After having qualified for the US Team [VIDEO], Thomas Hong will be returning to the country of his birth to compete in the 2018 Winter Olympics. Hong, a Korean-American short-track speedskater, grew up in Maryland after immigrating to the United States at the age of four.

Having been nearly born on the ice, his mother went into labor while at the ice rink with his sister, Hong has been dedicated to speedskating ever since. He first began skating at the age of five and has never looked back.

While studying in Maryland during school months, he spent his summer’s in South Korea with his father. During that time he would spend long hours training in speedskating.

It is this rigorous training schedule to which he attributes his first qualifying for the 2014 Olympic Trials and the World Junior Championships.

The experience begins

His world competition experience started in 2012 with the first Winter Youth Olympic Games and continued on through World Cups, World Junior Championships, and now the US Olympic Speedskating Team. He is the youngest US Olympic speedskater.

Short-track speedskating is a competitive sport where multiple skaters, normally between four and six, take to an oval ice track a little over 360 feet long. About the same size as an international ice hockey rink, the track itself measures about 200' x 98‘.

Started out of necessity at speedskating events where mass starts were required, the sport is relatively new to international competition.The short-track was only a demonstration sport in the 1988 Winter Olympics held in Calgary, Alberta, Canada, but was then upgraded to a full Olympic sport in 1992.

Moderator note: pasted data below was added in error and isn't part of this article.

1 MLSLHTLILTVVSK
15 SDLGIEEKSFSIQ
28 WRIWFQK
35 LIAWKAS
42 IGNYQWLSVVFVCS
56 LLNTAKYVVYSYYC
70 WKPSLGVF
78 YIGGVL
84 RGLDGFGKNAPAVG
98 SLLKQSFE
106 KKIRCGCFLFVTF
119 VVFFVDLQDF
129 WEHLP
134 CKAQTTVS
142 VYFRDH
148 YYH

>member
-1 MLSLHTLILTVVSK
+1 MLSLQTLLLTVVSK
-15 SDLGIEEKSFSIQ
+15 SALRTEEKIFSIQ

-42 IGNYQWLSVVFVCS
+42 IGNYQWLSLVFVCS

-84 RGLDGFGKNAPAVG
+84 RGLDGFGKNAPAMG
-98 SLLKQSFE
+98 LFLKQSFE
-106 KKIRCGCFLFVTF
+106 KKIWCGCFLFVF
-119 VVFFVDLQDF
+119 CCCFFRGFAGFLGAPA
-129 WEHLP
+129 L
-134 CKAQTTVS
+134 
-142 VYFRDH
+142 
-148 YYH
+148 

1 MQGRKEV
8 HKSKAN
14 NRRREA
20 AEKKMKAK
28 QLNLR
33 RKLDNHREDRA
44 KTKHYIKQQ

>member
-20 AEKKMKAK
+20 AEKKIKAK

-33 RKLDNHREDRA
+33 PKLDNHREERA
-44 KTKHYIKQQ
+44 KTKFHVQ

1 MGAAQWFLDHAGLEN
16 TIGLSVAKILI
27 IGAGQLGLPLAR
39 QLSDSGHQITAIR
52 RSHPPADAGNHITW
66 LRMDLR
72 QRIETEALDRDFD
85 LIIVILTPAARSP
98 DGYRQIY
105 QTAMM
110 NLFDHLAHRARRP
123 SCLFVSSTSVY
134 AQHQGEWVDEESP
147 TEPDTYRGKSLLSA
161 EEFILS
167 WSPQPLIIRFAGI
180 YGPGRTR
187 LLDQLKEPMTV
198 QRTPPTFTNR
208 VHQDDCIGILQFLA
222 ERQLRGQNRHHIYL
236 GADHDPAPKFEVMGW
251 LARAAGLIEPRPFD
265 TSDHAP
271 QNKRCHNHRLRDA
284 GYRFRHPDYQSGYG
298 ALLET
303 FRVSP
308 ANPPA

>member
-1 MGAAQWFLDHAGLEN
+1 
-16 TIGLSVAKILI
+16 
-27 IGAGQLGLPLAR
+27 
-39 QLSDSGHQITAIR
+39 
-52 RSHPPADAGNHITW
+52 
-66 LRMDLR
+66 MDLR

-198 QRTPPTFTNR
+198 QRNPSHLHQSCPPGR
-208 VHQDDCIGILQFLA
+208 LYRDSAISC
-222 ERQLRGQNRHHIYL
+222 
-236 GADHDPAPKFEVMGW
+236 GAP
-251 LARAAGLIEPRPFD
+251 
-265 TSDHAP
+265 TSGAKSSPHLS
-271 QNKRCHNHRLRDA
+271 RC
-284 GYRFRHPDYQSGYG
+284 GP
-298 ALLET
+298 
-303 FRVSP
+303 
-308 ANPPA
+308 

Since it's addition in '92, the program has expanded from four events to eight events in 2002.

The same events are held for both the men and the women, lengths start with 500m and include 1000m, 1500m, and 3000m, with a relay of 5000m for men in 3000m for women.

Training for the Winter Olympics

In order to take his professional speedskating career to the next level, Hong has set aside his studies at the University of Maryland in order to concentrate on training. Realizing his training at the Potomac Speed Skating Club in Maryland, would not be enough, he moved to Salt Lake City to take advantage of the same training track other professional competitors are using, the Utah Olympic Oval.

Given the low national exposure of the speedskating sport, likely due to its relatively new status as an Olympic competition, funding has been difficult. He has however been able to secure sponsors KT Tape and Shaklee. The sponsorships allow him to train full-time and are the reason he is able to compete in Pyeongchang [VIDEO] this year.

Best of luck to Thomas Hong, hope to see you on the podium this year!